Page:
The day we all changed was 15 years ago today. We suffered death on that day, all of us. A death of a loved one, a death of presumption and of tranquility.

My kids weren’t yet born in 2001, but each year as memorials are broadcast over the television and ribbons are hung in storefronts, I’ve had to find the words when my children ask, “What happened on that day?” and the hardest question of all, “Why?”

Looking for the right words and the gravitas of my delivery weighs on me heavily. As parents, we want to know that our children can depend on us to explain things they don’t understand. To inform without instilling the fear that can suffocate and explain what happened on that awful day without stealing their innocence. Hopefully some of these tips can make the conversation easier and possibly change it from a horror story to one of empowerment, beauty and community.

1) Be factual
It’s parental instinct to want to soften the hard edges of this scary story, but armed with the basic facts, you’ll be able to deliver it with more confidence. Read the “What happened on 9/11?” article on scholastic.com for a succinct account of the attacks. Based on your children’s ages, it’s absolutely OK to share only what you know they can handle.

2) Be deliberate with your TV viewing
Visual images of 9/11 are still disturbing for those of us who lived through it. Imagine the confusion and fear that a child experiences when watching planes crash into the towers over and over again. In the days surrounding the anniversary, there are many programs dedicated to documenting our country’s tragedy and many are ok to watch as a family—just record and view them first so you can determine if you’re comfortable with the content.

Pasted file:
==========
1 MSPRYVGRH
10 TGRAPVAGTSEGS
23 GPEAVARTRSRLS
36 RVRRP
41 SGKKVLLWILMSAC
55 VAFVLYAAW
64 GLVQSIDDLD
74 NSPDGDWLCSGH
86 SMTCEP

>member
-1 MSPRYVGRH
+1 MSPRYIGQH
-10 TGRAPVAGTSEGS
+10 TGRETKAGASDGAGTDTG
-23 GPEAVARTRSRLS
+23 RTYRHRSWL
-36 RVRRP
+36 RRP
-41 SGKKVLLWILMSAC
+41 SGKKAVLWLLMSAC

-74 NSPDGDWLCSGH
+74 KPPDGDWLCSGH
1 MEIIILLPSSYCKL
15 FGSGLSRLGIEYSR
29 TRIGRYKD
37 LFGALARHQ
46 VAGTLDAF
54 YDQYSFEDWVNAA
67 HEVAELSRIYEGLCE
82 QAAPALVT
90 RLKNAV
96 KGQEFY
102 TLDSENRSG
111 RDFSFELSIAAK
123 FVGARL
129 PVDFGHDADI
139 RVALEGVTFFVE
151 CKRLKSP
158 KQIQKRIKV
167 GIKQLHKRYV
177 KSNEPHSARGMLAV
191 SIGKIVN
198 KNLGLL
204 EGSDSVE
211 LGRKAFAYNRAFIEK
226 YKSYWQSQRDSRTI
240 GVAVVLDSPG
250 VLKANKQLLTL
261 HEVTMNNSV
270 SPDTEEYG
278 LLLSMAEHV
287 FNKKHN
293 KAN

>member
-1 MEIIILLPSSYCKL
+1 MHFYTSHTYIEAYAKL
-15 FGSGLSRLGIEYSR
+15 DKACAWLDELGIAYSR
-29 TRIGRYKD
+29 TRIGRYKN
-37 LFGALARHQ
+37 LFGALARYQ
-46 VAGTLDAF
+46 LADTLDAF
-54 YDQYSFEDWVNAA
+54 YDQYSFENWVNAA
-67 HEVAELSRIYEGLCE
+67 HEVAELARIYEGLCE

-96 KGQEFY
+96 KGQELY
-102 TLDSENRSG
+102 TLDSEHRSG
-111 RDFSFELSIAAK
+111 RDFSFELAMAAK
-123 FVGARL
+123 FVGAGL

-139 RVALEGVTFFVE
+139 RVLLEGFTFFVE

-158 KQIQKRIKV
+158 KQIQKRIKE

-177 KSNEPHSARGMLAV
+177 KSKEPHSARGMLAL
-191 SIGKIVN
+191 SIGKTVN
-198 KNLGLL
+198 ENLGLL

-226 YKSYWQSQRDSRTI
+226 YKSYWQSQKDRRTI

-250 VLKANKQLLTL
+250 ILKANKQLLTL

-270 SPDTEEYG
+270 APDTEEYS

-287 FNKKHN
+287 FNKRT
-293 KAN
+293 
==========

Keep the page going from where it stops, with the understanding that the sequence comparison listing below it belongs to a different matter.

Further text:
3) Don’t focus on anger/hatred
Kids are better at picking up emotional cues than most adults so it’s important to keep your anger in check when talking about 9/11. Kids often translate anger into fear, not to mention the need to mimic and repeat your words to their peers. Let them be a mirror of your fairest self.

4) Put value on remembrance
Because children under the age of 18 most likely don’t remember the actual events, try to focus on remembrance of those who lost their lives on that tragic day. The web has many websites dedicated to teaching and sharing the details of 9/11 including tributewtc.org and 911memorial.org. Scholastic.com has a suggested book list and articles on helping kids deal with anxiety and trauma.

5) Highlight the heroes
One of my favorite quotes about dealing with children and tragedy comes from Mr. Rogers. He said, “When I was a boy and I would see scary things in the news, my mother would say to me, “Look for the helpers. You will always find people who are helping.” Encourage children to express their thanks to a firefighter or police officer you may meet around town or drop off a care package to your local station. Understanding that we can come together as a community to help each other, no matter our profession, is important for kids to feel safe. It feels pretty nice for us adults, too.

 

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